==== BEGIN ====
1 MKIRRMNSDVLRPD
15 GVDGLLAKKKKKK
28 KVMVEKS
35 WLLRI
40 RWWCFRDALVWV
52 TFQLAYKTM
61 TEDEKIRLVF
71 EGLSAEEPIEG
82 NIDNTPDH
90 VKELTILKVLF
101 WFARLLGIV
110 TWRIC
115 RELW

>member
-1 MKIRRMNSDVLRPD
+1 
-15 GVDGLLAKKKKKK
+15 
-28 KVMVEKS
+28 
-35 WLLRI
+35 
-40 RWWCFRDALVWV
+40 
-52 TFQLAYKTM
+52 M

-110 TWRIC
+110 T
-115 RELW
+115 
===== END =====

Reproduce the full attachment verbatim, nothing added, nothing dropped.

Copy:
1 MKIRRMNSDVLRPD
15 GVDGLLAKKKKKK
28 KVMVEKS
35 WLLRI
40 RWWCFRDALVWV
52 TFQLAYKTM
61 TEDEKIRLVF
71 EGLSAEEPIEG
82 NIDNTPDH
90 VKELTILKVLF
101 WFARLLGIV
110 TWRIC
115 RELW

>member
-1 MKIRRMNSDVLRPD
+1 
-15 GVDGLLAKKKKKK
+15 
-28 KVMVEKS
+28 
-35 WLLRI
+35 
-40 RWWCFRDALVWV
+40 
-52 TFQLAYKTM
+52 M

-110 TWRIC
+110 T
-115 RELW
+115 